This is very moving and poignant and an unfortunately true testament of what can happen to those wonderful landmarks of yesterday. I can't even imagine what the areas of Detroit look like where my family originated. I, too, look forward to your stories and photos from this area of yesteryear.

  12. Very sad, Jasia, but it's good that you can write about it. Change is often difficult and sometimes takes too long, so I hope that someday soon there will be new stories to write about in that neighbourhood.

  13. I'm so sorry for your loss. It was such a beautiful building. Those arched windows are wonderful! It breaks my heart to see some of the beauties around here abandoned, abused, and destroyed. I can't imagine how I would feel if they had been owned by my family. Well, I can begin to imagine. We visited my hometown two Saturdays ago and found my grandmother's house remuddled and boarded up - though not abused and destroyed like your family's bakery building. Heart-breaking. Too bad you can't buy it back and repair it. It's good that you have photos and fond memories.

  14. Thank you all for your very kind and thoughtful remarks. This was an emotionally difficult post for me to write, as was the next one (Melancholy Too). There's no getting around it. The city of Detroit is in bad shape and no neighborhood is a better example of just how bad it is than this one. Why is that? Why is this particular neighborhood in such bad shape? I ask myself that over and over but I have no answers.

  15. Thank you for posting this. I'm a little late to the comment pool. Everyone else has said what I would have said. It's a sad truth, but it needed to be told.

  16. Great piece of journalism. I don't know if we will ever witness the revival of the city of Detroit but sure hope that it will happen someday.

  17. Thank you for putting into words what I haven't been able to verbalize. My grandparents were from the same area, they belonged to Assumption Parish too. Their house was on 30th Street that they purchased in 1938 shortly after my babci, mother and aunt were able to join the rest of the family already in Detroit. I recall when houses were being torn down to make way for the I-94 freeway; taking walks with my grandfather to Chester's, a family owned grocery store, going to get an ice cream cone, but the best was going to the bakery to get freshly baked warm bread and cakes. Wonder if the bakery was your grandparents. Have you noticed that there is no fragrant aromas coming from the bakeries today? Guess it's considered air pollution.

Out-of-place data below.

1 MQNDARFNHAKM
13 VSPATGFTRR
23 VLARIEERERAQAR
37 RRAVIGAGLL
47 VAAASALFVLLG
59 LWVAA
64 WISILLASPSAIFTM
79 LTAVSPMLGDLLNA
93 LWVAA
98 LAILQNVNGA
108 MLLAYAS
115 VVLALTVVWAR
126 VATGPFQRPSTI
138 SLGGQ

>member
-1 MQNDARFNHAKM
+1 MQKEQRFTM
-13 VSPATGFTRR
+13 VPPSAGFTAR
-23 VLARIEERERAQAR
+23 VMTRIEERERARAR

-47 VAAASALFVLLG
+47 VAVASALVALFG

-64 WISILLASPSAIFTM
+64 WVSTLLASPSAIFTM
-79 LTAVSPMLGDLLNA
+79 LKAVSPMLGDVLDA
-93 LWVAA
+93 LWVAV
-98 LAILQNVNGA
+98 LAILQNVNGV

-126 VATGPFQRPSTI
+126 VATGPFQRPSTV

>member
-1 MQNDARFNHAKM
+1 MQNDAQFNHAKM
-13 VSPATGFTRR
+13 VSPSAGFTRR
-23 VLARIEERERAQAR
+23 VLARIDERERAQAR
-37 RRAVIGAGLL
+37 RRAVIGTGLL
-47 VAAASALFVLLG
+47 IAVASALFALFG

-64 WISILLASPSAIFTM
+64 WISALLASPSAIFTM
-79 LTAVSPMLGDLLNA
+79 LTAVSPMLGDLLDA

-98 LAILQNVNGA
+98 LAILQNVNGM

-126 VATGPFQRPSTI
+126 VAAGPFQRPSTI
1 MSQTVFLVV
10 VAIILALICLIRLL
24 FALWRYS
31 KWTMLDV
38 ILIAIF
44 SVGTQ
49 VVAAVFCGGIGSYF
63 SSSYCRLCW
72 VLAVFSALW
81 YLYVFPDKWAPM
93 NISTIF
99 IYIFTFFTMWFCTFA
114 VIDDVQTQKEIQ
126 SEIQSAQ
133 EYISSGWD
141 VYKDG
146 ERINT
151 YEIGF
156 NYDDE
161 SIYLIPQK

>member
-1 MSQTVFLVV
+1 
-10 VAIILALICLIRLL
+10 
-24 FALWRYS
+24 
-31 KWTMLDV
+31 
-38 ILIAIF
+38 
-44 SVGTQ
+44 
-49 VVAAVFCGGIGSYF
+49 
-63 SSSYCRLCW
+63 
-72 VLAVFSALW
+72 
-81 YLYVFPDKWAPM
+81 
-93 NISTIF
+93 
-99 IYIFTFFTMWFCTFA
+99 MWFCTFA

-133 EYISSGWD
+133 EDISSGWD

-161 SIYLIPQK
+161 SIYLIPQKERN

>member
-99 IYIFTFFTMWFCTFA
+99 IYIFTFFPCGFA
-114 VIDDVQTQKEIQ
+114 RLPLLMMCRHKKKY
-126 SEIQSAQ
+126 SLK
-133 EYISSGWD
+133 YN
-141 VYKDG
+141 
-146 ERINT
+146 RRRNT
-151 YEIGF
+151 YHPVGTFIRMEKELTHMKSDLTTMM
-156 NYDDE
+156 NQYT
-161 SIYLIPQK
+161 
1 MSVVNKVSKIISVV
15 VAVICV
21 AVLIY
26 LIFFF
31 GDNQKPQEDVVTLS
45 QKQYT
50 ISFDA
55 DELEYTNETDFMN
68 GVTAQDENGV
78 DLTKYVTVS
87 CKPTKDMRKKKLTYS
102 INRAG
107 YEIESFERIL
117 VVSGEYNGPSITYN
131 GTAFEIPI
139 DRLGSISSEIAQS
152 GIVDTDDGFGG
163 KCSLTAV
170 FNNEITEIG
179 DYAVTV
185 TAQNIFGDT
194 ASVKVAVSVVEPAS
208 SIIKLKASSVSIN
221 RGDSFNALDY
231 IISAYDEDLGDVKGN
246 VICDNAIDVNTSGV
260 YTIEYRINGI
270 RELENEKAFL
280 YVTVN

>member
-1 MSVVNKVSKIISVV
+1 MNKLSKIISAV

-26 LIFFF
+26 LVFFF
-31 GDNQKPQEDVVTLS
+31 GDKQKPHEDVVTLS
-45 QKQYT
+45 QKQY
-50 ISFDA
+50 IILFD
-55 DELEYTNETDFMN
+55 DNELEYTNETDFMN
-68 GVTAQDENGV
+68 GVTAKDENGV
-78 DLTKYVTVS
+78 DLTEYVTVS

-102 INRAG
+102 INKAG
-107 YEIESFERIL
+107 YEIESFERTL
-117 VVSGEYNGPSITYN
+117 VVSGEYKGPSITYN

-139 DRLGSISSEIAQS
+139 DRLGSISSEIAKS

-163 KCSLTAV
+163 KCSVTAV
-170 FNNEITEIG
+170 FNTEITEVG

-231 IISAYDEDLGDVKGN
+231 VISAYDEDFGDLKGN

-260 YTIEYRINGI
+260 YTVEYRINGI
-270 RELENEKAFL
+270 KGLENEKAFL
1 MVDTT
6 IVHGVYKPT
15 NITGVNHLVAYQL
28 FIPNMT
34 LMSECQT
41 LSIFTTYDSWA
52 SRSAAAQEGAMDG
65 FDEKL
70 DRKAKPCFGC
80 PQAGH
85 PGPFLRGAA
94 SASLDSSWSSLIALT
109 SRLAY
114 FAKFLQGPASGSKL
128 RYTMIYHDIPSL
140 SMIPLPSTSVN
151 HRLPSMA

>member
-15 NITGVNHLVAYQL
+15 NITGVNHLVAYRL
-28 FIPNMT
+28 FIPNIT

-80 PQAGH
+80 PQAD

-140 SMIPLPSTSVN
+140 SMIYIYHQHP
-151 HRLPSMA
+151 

Last year I drove through the neighborhood with my then 86 year old mother, she was in disbelief, she kept saying that I wasn't in the right section, I assured her I was and pointed out the street signs indicated we were on the right street. It is difficult to see such devastation to an area of Detroit that once was so vital. We returned to Poland and buildings from hundreds of years still were standing, but Detroit doesn't seem to take pride in what it has...and my mom is still a devoted Detroit resident.

  18. Per Nancy's comment, "too bad you can't buy it back and repair it" ... I always have that same little fleeting thought, especially when I see something architecturally cool, like those fabulous arched windows. But there are 70,000 blighted buildings in Detroit at present... SEVENTY THOUSAND!!! To me, that's mind-boggling.

  19. A wonderful piece of writing. The neighborhoods
    I lived in as a kid in Boston went through a
    downward spiral but are reportedly improved in
    recent years as new younger families bought places as "fixer-uppers" but there are other
    parts of Boston that are far from their glory
    day conditions. Thanks for sharing this. This should be picked up by some news organization to
    spread then word about Detroit's plight.

  20. I grew up in Detroit too. On the west side. I moved in 1972. Going back makes me feel like I'm in a city that was bombed. Who strips the bricks of of the buildings? Who jackhammers the curbs? Or whatever happens to make them look that way. I remember when drugs flooded the city in the early 1970's but things had started going even before that. The houses where my grandparents lived are both overgrown lots now. The schools my parents graduated from, and that I graduated from, are torn down. It's very, very depressing. Would like to see how your part looked in the hey day.